As I mentioned in a post the other day, I recently took a Skillshare class about script writing…one of the lessons in that class was focused on how to build your log line. A log line is basically a ‘Tweet-like’ description of your entire script…it’s meant to be short, descriptive, easily understood, and of course as catchy as possible.
In the class, Vince Jolivette suggests you focus on answering these three main questions in a way that a four year old would understand:
If you stop to think about it though, this is really universal advice for pitching/communicating any idea or business.
Who is your main character?
You might have lots of different customers or users, but there can only be one 'main’ character.
In the case of Coach Wizard, we believe we provide value to parents, athletes, coaches, league administrators, and even spectators/fans of youth sports…but our main character is 'parents’.
Internally we’ve had lots of debates and discussions about who our main character really should be (and lots of outside parties have shared their opinions on who our main character should be as well)…but at the end of the day, we picked parents because it’s the main character we are most personally invested in and connect with. It’s who *we* understand best and really want to serve the most.
Picking another main character would mean building a *very* different company.
What do they want?
What’s the one core thing that your main character really wants? You might offer a lot of features and services, but there’s got to be one main thing above all else that is your core product/service.
In the case of Coach Wizard, we believe more than anything else parents want to help their kids become better athletes.
Once you’ve picked your main character, and have done the work to really understand them…figuring out what they *really* want will probably be the easiest thing to figure out of all this work. The trick is to focus it down to one main, simple and straightforward thing you believe they are after.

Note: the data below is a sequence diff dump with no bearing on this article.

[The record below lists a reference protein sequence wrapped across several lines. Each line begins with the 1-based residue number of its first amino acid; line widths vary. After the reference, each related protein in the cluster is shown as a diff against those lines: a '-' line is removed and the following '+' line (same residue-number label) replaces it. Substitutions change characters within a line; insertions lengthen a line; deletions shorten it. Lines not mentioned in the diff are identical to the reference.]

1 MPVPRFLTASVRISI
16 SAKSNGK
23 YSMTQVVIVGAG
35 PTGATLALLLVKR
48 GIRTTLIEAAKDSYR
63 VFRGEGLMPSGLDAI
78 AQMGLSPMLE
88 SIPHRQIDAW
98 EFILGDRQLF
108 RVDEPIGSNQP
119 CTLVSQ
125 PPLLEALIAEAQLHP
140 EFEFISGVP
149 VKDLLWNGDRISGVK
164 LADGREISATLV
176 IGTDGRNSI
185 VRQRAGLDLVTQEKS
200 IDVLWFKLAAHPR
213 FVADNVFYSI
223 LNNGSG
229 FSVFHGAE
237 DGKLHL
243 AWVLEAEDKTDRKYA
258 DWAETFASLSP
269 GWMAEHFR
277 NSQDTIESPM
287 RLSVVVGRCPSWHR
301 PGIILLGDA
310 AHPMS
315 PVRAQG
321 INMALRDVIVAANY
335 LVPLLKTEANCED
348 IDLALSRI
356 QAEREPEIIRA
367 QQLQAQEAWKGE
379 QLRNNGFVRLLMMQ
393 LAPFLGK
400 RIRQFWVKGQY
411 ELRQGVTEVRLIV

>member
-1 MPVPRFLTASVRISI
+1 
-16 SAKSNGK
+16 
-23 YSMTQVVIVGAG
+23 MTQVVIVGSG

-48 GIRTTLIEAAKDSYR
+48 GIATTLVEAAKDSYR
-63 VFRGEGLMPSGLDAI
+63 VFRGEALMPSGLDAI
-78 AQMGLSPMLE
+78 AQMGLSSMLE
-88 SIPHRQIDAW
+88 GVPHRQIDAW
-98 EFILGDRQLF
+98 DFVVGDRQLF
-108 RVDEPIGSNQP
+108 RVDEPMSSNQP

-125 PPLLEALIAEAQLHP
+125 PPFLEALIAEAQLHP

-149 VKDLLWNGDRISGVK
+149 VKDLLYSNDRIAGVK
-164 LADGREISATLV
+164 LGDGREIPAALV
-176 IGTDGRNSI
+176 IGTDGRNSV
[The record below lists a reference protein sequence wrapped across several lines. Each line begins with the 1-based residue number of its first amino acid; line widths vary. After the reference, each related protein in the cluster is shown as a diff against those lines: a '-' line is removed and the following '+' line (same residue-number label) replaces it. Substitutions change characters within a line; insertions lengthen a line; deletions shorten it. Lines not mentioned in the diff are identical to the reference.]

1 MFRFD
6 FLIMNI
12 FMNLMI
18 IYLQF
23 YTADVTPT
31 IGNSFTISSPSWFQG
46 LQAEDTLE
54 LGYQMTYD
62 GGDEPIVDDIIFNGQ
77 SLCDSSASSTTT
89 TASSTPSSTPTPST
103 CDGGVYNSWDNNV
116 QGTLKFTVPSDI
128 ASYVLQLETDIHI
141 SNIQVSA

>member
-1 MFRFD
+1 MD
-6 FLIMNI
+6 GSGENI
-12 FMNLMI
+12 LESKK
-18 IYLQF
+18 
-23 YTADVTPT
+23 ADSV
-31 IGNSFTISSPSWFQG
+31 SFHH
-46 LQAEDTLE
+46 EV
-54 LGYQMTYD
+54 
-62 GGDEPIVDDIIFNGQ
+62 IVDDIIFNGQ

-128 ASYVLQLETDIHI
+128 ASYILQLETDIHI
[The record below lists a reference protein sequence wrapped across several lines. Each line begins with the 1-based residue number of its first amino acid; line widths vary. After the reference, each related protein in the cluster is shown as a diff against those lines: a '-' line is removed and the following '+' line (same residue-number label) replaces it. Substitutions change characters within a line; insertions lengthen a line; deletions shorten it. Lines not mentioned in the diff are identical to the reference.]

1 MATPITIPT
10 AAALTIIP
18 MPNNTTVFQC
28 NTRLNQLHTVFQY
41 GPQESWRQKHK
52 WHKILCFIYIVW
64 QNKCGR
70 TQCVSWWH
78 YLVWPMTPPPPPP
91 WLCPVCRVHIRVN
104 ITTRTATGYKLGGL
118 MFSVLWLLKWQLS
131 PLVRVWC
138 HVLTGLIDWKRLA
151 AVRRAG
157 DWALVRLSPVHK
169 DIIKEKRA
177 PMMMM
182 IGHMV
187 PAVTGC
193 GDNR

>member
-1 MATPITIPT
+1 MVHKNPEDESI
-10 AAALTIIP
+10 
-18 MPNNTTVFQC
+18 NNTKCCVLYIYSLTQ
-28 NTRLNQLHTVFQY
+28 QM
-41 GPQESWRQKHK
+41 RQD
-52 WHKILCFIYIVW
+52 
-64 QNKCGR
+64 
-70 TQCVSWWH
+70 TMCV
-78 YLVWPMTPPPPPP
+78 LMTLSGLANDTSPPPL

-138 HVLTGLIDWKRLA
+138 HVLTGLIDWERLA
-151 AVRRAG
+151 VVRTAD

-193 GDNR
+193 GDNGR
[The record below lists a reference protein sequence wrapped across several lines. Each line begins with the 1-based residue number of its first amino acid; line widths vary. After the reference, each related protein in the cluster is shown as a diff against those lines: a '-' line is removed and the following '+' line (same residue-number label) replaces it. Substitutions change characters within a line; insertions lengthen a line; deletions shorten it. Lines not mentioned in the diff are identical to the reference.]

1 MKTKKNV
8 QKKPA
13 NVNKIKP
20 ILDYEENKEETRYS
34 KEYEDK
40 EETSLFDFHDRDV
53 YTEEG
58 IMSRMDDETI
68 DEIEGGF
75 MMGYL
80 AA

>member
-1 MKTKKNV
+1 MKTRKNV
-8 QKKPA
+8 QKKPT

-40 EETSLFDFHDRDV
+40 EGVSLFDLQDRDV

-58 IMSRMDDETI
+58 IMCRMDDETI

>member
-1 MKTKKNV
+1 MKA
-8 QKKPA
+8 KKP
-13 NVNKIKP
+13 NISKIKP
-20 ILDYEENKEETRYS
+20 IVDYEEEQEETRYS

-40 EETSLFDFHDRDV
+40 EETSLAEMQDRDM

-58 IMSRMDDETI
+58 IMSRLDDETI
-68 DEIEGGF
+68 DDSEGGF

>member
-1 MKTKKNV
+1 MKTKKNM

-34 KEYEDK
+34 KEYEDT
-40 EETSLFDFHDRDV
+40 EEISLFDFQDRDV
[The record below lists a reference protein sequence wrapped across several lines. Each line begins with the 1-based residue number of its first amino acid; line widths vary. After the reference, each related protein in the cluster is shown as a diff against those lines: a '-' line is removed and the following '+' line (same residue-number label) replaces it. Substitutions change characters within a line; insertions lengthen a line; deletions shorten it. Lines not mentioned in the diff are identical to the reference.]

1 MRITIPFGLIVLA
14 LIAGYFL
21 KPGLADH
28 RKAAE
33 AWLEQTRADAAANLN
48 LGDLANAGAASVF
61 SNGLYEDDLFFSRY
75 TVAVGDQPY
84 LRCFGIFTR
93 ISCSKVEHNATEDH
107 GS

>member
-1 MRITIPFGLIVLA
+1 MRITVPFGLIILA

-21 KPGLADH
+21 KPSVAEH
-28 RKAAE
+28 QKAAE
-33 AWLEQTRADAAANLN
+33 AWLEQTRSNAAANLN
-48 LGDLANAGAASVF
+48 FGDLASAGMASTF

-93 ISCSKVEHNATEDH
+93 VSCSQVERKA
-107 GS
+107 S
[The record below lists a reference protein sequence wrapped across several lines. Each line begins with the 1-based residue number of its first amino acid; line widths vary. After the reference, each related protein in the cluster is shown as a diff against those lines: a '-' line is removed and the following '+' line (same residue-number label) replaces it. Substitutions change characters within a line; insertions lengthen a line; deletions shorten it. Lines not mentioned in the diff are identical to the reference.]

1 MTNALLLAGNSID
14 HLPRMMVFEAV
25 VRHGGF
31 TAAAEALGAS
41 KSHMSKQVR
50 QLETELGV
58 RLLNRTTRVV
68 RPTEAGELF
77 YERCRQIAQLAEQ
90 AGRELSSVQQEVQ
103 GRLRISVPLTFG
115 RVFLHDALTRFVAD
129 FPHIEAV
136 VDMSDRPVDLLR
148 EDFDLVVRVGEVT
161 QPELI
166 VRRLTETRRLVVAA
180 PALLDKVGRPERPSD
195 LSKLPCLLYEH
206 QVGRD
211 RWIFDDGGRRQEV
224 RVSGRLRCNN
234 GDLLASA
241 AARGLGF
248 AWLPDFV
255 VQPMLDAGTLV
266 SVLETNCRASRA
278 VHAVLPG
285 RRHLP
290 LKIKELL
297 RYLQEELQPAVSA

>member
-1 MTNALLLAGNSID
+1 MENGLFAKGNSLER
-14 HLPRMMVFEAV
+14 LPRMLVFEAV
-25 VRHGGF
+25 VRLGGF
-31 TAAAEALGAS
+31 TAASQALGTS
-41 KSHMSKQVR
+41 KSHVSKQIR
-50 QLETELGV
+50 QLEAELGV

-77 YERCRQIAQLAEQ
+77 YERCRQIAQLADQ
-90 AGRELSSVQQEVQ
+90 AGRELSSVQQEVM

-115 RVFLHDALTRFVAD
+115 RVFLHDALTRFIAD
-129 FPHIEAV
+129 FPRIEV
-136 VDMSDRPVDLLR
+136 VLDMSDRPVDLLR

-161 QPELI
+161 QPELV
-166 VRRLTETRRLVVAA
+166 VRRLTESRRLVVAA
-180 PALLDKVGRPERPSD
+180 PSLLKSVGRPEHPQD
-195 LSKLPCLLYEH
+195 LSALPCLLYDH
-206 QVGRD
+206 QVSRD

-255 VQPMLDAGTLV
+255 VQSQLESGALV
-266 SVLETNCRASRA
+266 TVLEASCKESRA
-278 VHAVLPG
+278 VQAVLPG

It can’t be X, Y, and Z…it can’t even be X and Y…it has to be only one thing, only X. Why? Because the moment you have more than one thing you want, you have to allow for compromises - and that becomes a lot harder to communicate and a lot harder for people to evaluate.
What is standing in their way?
Within the context of a script, this is meant to introduce the antagonist, or at least the obstacles that you will have your character endure throughout the script. But within the context of business, it should really be about what problems you address (your true value and unique selling points).
If your main character really wants what you say, how are they currently scratching that itch? If they aren’t currently scratching that itch in anyway, you probably haven’t answered question #2 very well. Meanwhile, if they are already happily scratching that itch with something another service/company provides - why will they switch to you?
In the case of Coach Wizard, we believe the obstacles are primarily a lack of time and knowledge. That is, parents are too busy and don’t feel like they have enough knowledge to really coach/help their kids to become better athletes (so we need to provide a solution that is focused on overcoming these obstacles).
Putting it all together.
Once you’ve answered these three questions, Vice also suggests that you try to make your log line as compelling and interesting as possible. The goal here, he states, is that you want to get people asking 'what if’…to pull them into wanting/reading more.
So for Coach Wizard, our combined log line from the answers above comes out to be something like:
Coach Wizard is a tool for busy parents to help their kids become better athletes.
Not bad, and not too far off our current one-liner on the site “Coach your kid anything in minutes” but if I’m totally honest, also kind of boring.
It doesn’t really get me asking 'what if’ or even 'how’…it doesn’t make me want to dig into the service, create an account, or even see a demo.
However, it does communicate the basic idea clean and simple - so it’s a good internal guide and a start…but clearly there’s still some work to be done before it can be used as our official teaser/tweet/log line…so stay tuned!
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Kevin also talks in more depth about many of the these things around twice a month via his drip campaign and has a day job as CTO of Veritonic. You can also check out some of his open source code on GitHub or connect with him on Twitter @falicon or via email at kevin at falicon.com.
If you have comments, thoughts, or want to respond to something you see here I would encourage you to respond via a post on your own blog (and then let me know about the link via one of the routes mentioned above).